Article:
Are there any auto-back up programs for the CD-R's? I hate relying on my memory to drag and drop for making a redundant back up on the CD.
  4. gusbuster

    gusbuster LawnSite Bronze Member
    Messages: 1,928

    @ office depot or staples:
    My BackUp by Vieratas software, around $40 I think.

    I use this program to auto back up to both cd-r and cd-rw

  5. yardboyltd

    yardboyltd LawnSite Senior Member
    Messages: 323

    Look to DVD for the futures of backup... They'll be able to hold 17gb... However most dvd writers are only 2x and arent' able to burn the higher capicity layered discs. Also the manufactures are locked in a dvd writing compatablity war...

    However tape backups are the standard and great.

    For those of you who are lazy, look into RAID. It's simply a Hard Drive configuration where two or more hard disks work back each other up... There are several configs of RAID... RAID 2 is the simplest but uses the most space. All that is needed to implement RAID 2 is two matched hard drives and RAID controller card... Not that expensive. When one drive fails you still be able to operate. The software will let you know if a drive has gone down and you should replace immediatly incase your last standing drive goes down.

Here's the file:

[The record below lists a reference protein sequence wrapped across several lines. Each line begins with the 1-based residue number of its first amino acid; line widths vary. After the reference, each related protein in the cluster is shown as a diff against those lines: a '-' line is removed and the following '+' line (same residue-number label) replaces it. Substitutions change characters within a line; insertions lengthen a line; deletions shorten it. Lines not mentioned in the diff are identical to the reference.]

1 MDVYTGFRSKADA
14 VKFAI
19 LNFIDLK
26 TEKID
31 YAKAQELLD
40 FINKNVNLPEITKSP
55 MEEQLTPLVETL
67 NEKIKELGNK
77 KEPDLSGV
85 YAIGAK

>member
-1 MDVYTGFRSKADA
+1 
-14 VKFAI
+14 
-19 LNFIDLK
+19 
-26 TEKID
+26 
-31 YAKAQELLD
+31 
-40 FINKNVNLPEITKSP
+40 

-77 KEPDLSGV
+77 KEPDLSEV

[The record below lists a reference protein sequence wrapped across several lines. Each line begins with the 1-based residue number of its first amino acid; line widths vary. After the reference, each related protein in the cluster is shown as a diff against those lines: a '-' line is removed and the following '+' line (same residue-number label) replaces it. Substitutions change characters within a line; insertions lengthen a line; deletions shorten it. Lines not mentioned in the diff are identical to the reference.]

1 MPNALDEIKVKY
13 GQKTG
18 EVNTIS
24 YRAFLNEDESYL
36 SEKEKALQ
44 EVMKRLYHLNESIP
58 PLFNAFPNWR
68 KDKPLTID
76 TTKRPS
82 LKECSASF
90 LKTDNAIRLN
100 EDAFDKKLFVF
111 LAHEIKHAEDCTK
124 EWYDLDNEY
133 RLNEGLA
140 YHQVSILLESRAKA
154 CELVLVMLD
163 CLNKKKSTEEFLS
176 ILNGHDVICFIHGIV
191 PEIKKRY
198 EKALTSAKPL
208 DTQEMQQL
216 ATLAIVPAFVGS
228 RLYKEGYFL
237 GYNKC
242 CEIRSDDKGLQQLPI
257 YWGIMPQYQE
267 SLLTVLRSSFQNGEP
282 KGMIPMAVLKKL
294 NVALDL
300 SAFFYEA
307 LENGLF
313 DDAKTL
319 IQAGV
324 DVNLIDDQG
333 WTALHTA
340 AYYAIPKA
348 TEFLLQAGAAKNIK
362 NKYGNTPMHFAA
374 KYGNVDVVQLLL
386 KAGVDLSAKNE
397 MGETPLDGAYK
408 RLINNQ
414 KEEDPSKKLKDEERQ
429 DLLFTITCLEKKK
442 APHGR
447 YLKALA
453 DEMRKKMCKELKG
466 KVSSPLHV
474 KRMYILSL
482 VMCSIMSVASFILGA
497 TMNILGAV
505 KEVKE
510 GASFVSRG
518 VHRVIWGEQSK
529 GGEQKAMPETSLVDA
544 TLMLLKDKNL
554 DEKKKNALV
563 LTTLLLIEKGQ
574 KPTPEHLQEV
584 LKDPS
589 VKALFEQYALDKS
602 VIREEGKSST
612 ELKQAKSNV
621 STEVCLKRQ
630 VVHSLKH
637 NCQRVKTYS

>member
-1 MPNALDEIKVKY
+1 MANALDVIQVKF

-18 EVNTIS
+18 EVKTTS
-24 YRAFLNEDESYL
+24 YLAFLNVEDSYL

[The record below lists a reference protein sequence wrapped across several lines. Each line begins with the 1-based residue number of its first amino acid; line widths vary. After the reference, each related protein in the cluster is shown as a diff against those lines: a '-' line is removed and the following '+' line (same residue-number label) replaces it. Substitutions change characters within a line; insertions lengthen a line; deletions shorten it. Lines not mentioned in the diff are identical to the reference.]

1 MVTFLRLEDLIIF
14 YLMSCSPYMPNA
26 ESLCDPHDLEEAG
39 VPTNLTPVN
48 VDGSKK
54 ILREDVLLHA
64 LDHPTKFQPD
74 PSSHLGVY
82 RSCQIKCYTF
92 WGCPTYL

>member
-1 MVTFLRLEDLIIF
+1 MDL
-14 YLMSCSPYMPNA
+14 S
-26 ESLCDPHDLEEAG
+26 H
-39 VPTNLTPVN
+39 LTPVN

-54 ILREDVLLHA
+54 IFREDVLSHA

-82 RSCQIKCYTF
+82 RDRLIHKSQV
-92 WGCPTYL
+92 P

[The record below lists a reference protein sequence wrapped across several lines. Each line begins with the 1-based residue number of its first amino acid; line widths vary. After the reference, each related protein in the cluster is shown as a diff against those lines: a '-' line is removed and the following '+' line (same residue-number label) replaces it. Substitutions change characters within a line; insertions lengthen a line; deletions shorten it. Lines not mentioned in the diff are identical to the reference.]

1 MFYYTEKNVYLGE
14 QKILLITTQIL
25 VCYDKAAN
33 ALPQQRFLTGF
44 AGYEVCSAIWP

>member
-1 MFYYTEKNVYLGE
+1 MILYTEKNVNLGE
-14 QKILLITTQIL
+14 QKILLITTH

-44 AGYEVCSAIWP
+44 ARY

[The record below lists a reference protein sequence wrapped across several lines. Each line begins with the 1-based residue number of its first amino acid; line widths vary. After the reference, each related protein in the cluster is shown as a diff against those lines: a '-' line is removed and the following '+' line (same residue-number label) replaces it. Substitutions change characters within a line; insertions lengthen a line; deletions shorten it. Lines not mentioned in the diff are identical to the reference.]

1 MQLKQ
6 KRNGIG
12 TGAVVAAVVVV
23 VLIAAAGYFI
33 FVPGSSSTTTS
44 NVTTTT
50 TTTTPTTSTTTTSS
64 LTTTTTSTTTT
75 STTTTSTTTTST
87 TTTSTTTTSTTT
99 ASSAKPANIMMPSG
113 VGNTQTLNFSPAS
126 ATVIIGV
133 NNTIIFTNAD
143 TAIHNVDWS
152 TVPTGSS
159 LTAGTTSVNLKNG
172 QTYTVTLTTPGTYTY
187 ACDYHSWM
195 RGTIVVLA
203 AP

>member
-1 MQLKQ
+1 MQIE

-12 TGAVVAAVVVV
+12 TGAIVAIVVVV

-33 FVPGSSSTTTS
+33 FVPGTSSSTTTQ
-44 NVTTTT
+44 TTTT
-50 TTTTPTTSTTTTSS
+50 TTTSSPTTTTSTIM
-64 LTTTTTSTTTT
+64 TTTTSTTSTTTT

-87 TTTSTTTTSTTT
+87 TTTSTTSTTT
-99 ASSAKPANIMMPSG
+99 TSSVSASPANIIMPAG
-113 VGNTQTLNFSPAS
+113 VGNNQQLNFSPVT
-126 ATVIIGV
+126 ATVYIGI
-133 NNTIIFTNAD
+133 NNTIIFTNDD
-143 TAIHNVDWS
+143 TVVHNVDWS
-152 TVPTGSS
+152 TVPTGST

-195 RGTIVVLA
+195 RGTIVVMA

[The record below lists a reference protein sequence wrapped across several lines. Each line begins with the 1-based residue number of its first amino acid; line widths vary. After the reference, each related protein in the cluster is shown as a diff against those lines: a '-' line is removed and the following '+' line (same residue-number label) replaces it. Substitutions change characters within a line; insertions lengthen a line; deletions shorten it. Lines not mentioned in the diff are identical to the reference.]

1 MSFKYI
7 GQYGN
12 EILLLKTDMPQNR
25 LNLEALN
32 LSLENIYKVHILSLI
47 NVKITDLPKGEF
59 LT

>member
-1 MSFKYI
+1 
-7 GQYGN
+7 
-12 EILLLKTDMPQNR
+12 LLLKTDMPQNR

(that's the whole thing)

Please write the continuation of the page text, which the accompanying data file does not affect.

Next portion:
I run RAID 3 on my server, two drives store data and partial parity memory, when one drive crashes, the a backup drive installed spools up and is loaded with the crashed one's data automatically and transparent. RAID 3 does require extra syncing using software
  6. HBFOXJr

    HBFOXJr LawnSite Bronze Member
    Messages: 1,712

    I run 2 PCs peer to peer. I have enough room to duplicate each drive on the other or at least back up to the other drive. I still like a removable media. I had been using 4/8gig Travan till last year when that drive failed. I've restored from tape several times in the past. Just couldn't bring myself to by another throw away Travan drive. I'm going to investigate the DAT drives. I can deal with CD back up for now.
  7. KDJ

    KDJ LawnSite Senior Member
    Messages: 325

    I use a USB hard drive, and burn CD'S for backups.

    You can get USB drives CHEAP!!!
  8. Old Guy

    Old Guy LawnSite Member
    Messages: 59

    And how many of these tapes, CDs etc are off site? Many a backup has been burned in a fire while store in the computer desk's drawer. They sell off site backup services via internet at a reasonable price.
  9. LawnLad

    LawnLad LawnSite Senior Member
    Messages: 738

    With off site storage in mind I rotate one of my tapes once a week and take it to my house.

    Does anyone back up over DSL? This week I'm getting DSL at home - so I was thinking that I could upload the data file from home and save it on my hard drive - I think I'll be using "PC Anywhere". I know the upload of the DSL at the office will be the limiting factor for speed sake - but wonder if this is an efficient form of back up both in terms of time and making sure the data stays intact. Does anyone do this? Any recommendations?